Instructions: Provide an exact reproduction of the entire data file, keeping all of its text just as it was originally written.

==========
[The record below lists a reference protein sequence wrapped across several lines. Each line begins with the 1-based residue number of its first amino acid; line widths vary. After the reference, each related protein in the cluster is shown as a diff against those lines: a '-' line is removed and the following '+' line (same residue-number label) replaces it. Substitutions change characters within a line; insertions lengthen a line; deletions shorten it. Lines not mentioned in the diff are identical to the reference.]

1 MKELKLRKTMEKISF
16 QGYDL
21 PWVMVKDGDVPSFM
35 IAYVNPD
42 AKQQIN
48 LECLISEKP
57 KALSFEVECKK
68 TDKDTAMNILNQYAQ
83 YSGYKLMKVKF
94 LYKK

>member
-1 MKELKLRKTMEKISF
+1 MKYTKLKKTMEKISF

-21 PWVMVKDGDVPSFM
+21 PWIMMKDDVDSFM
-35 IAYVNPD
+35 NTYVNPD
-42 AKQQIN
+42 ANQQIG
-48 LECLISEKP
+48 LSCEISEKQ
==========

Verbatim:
[The record below lists a reference protein sequence wrapped across several lines. Each line begins with the 1-based residue number of its first amino acid; line widths vary. After the reference, each related protein in the cluster is shown as a diff against those lines: a '-' line is removed and the following '+' line (same residue-number label) replaces it. Substitutions change characters within a line; insertions lengthen a line; deletions shorten it. Lines not mentioned in the diff are identical to the reference.]

1 MKELKLRKTMEKISF
16 QGYDL
21 PWVMVKDGDVPSFM
35 IAYVNPD
42 AKQQIN
48 LECLISEKP
57 KALSFEVECKK
68 TDKDTAMNILNQYAQ
83 YSGYKLMKVKF
94 LYKK

>member
-1 MKELKLRKTMEKISF
+1 MKYTKLKKTMEKISF

-21 PWVMVKDGDVPSFM
+21 PWIMMKDDVDSFM
-35 IAYVNPD
+35 NTYVNPD
-42 AKQQIN
+42 ANQQIG
-48 LECLISEKP
+48 LSCEISEKQ